6. A VTOL aircraft comprising a continuous airfoil closed upon itself to form a wing of annular shape, at least one cockpit equipped fuselage and at least one power source secured to said wing, plural thrust means comprising controllable pitch bladed rotors attached to the trailing edge of the wing for: propulsion, attitude control and aircraft automatic stabilization, landing gear attached to the leading edge of the wing and distributed around its periphery, devices on the wing for the purpose of exerting positive directional control on the airplane in vertical flight and roll control on the airplane in horizontal flight, augmenting stabilizing means to aid the rotors in stabilizing the aircraft in pitch and yaw in forward flight in the form of fixed aerodynamic surfaces located to the rear of the trailing edge of the wing and configured like the wing, a mechanism located in the cockpit to control the pitch collectively and differentially of each set of rotor blades, a second mechanism in the cockpit to control the operation of the power source, a third mechanism located in the cockpit for the control of the wing in yaw and roll in vertical and horizontal flight respectively, and a flight procedure for conversion to and from horizontal flight whereby the aircraft glides downhill, power-off or power-on, at below wing stall angle of attack and at low rotor angles of yaw.
7. A VTOL aircraft comprising a lift wing member having a hollow, substantially cylindraceous lift body including a trailing edge, rotary means for propelling said member, and means for supporting said propelling means at a distance behind said member trailing edge to enable said propelling means to effect a desired degree of automatic attitude stabilization of said lift wing member, and at least one fuselage secured to said lift wing member.
8. A structure according to claim 7 in which said rotary means for propelling said lift wing member include blade propellers to effect active attitude control of the lift wing member around two axes.
9. A structure according to claim 8 including means to prevent the stall of said lift wing member and to exhibit stabilizing positive pitching moments in all conversion and horizontal flight attitudes.
10. A structure according to claim 9 including additional stabilizing means subsidiary to the propelling means, to automatically further stabilize said lift Wing member, and means for securing said additional means behind the trailing edge of said lift wing member. I
11. A structure according to claim 10 including means secured to said lift wing member for controlling the attitude of said lift member around one axis.
12. A structure according to claim 11 including pilot control means for said blade propellers and said attitude control means to effect active three axes control of the attitude of the lift wing member.
13. A structure according to claim 12 including landing gear secured to and located forward of the leading edge of the said lift wing member.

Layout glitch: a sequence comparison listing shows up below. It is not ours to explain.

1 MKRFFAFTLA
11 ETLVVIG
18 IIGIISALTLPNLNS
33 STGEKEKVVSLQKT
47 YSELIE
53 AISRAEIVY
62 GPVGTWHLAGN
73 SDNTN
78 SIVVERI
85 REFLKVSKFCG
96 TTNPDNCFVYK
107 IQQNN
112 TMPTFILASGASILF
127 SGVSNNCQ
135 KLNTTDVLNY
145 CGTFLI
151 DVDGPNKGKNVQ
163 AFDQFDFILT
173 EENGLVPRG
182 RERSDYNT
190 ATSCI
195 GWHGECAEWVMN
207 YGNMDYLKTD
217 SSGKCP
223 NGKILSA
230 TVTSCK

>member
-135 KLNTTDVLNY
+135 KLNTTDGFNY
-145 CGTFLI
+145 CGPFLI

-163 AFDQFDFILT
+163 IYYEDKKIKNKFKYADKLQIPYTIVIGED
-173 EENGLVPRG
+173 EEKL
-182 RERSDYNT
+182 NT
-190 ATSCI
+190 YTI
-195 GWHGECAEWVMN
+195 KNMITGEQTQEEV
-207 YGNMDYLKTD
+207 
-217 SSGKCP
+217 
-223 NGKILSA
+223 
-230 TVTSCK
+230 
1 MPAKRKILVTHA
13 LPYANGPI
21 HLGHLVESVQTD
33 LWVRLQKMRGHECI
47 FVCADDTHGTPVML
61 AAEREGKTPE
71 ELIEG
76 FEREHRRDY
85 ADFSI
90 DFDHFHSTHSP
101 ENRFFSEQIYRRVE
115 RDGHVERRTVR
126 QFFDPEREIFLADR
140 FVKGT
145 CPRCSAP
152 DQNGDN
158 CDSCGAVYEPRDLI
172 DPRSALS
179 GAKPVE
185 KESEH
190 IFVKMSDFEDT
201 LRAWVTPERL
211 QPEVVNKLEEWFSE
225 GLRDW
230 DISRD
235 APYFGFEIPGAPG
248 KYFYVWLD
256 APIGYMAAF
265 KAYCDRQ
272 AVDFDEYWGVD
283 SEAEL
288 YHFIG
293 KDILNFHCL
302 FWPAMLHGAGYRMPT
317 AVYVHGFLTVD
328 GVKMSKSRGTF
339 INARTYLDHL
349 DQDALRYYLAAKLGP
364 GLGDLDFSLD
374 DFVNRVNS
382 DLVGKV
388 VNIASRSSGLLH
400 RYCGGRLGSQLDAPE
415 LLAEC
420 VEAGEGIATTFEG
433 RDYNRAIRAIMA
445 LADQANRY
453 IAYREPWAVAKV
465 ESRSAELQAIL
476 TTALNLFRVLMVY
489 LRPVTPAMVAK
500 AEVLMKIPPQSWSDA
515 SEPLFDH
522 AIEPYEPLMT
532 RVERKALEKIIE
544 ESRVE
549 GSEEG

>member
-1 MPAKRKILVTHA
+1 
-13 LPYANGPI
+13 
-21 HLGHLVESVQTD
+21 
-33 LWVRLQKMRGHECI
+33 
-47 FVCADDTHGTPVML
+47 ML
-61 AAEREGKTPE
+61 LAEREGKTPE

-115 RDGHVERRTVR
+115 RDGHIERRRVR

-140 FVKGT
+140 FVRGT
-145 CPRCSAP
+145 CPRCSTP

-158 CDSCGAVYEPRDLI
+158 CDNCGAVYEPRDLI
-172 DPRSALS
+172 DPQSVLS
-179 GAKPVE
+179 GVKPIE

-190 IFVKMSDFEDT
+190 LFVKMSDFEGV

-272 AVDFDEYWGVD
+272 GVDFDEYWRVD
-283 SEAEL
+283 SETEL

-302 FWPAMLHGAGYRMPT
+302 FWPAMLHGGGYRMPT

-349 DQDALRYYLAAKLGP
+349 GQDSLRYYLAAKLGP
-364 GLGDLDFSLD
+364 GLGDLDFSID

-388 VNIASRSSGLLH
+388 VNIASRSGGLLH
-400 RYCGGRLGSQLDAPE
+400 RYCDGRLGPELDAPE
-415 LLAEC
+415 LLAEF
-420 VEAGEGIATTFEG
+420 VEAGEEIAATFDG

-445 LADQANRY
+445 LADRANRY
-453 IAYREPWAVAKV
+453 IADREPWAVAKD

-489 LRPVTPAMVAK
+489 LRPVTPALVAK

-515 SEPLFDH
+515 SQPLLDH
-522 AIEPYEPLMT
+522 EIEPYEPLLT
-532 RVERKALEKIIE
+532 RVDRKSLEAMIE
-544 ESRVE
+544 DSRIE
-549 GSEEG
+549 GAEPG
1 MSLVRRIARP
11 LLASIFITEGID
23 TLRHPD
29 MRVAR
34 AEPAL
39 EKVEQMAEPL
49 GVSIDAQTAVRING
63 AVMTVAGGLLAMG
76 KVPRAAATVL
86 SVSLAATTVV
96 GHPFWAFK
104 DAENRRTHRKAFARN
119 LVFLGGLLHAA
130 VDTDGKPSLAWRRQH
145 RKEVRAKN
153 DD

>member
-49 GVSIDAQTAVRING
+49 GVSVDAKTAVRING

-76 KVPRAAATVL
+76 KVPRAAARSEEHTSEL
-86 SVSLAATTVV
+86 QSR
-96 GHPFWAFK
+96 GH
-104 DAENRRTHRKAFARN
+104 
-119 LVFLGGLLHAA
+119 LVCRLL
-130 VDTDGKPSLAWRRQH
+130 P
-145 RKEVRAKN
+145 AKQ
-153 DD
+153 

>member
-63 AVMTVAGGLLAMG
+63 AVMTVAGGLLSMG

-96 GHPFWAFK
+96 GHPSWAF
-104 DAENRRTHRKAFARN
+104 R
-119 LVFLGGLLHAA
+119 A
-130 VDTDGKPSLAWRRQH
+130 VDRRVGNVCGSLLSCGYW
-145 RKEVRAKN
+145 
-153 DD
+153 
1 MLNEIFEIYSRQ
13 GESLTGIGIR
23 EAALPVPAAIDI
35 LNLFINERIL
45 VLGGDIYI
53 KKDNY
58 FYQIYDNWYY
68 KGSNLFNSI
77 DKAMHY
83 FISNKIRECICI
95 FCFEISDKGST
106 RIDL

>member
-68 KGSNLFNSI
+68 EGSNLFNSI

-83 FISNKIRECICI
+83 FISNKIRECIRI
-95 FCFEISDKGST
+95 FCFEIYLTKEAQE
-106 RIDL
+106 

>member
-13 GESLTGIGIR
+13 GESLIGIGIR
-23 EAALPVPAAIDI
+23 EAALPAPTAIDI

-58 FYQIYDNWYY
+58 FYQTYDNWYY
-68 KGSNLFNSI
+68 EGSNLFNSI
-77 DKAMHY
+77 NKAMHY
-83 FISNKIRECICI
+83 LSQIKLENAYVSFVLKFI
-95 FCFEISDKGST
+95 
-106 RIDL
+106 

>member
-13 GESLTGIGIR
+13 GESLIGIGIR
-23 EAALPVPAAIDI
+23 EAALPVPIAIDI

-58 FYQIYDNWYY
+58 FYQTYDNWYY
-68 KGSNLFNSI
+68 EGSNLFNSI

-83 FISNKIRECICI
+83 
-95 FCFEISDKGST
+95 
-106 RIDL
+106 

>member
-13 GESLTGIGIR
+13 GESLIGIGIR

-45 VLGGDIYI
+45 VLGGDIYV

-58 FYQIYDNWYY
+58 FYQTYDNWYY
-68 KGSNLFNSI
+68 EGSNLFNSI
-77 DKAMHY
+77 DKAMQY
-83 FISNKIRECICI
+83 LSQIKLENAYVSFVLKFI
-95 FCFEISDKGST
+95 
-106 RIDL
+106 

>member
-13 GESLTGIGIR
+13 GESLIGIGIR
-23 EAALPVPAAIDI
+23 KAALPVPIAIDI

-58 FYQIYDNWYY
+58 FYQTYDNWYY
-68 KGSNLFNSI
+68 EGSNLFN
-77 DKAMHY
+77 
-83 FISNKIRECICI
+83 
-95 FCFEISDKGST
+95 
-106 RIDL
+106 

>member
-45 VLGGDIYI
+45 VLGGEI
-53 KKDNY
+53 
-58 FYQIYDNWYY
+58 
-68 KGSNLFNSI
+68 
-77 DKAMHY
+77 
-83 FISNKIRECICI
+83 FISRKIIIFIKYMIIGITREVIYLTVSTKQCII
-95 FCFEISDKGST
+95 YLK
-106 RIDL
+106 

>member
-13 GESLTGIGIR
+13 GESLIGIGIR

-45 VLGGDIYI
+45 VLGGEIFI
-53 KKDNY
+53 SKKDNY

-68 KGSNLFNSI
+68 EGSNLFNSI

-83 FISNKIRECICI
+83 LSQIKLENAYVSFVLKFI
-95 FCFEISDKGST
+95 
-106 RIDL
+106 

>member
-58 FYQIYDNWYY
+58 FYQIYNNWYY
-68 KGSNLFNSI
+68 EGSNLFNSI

14. A VTOL aircraft comprising a lift Wing member having a substantially thin, hollow, cylindrical lift body, of which cross sections lying in planes containing said lift body cylinder axis are airfoil sections, propelling means secured to said lift member and located behind the trailing edge of said lift member, said propelling means comprising a plurality of variable pitch 'blade rotors spaced apart on said lift member, with the rotor axes of rotation substantially parallel to said lift member cylinder axis, means including said propelling means for automatic stabilization of said lift Wing member, at least one motor secured to the lift wing member and coupled to the said variable pitch blade rotors, and at least one fuselage secured to the lift wing member.
15. A structure according to claim 14 in which the blade pitch of said variable pitch blade rotors may be actuated collectively to change thrust and actuated differentially to effect yaw and pitch control of the lift wing member in all conversion and horizontal flight attitudes.
16. A structure according to claim 15 including subsidiary stabilizing fixed surface means secured to and located behind the trailing edge of the lift Wing member for effecting automatic lift wing member attitude stabilization around the pitch and yaw axes in horizontal and conversion flight.
17. A structure according to claim 16 including at least one fin, and at least one rudder, pivotally mounted on the lift wing member, for providing active attitude control around the cylinder axis of said wing member.
18. A structure according to claim 17 including landing gear attached to the leading edge of said lift member and disposed forward of the leading edge, said land gear comprising at least three elements making ground contact, said landing means comprising shock-absorbent pads and flotation elements for land and water landings, respectively.
19. A structure according to claim 18 including pilot control means including single stick and a rudder-pedal operated mechanism for effecting lift wing member active attitude control around all axes of rotation.
20. A structure according to claim 19 in which said lift wing member airfoil cross-section is substantially symmetrical and substantial-1y parallel to the cylinder axis of the lift Wing member, to eliminate stall and realize stabilizing positive pitching moments on the lift wing member in all conversion and horizontal flight attitudes.
21. A VTOL aircraft according to claim 7 in which at least one fuselage and at least one motor is pivotally supported within said wing member, and means for providing a horizontal attitude for said fuselage for all flight conditions.
22. A VTOL aircraft according to claim 7 in which at least one fuselage is rigidly secured to the lift Wing member outside the said wing member enclosed volume, and aligned with the minimum drag axis of said fuselage substantially parallel to the lift member axis of symmetry, and at least one motor rigidly secured to said lift member.
23. A VTOL aircraft according to claim 7 in which at least one fuselage is pivotally mounted on the lift wing member, outside the enclosed volume of the said lift member, said fuselage being capable of assuming a substantially horizontal attitude independent of the lift member position, and at least one motor rigidly secured to the lift wing member.
24. A VTOL construction according to claim 7 in which at least one fuselage and at least one motor are rigidly secured to the lift wing member outside the lift wing member enclosed volume, the fuselage being aligned With its minimum drag axis substantially parallel to the lift wing member axis of symmetry.
References Cited UNITED STATES PATENTS 2,868,476 1/1959 Schlieben 2447 2,952,422 9/ 1960 Fletcher et a1 24434 3,181,810 5/1965 Olson 2447 FOREIGN PATENTS 77,147 l/ 1948 Czechoslovakia.
FERGUS S. MIDDLETON, Primary Examiner.
ALFRED E. CORRIGAN, MILTON BUCHLER,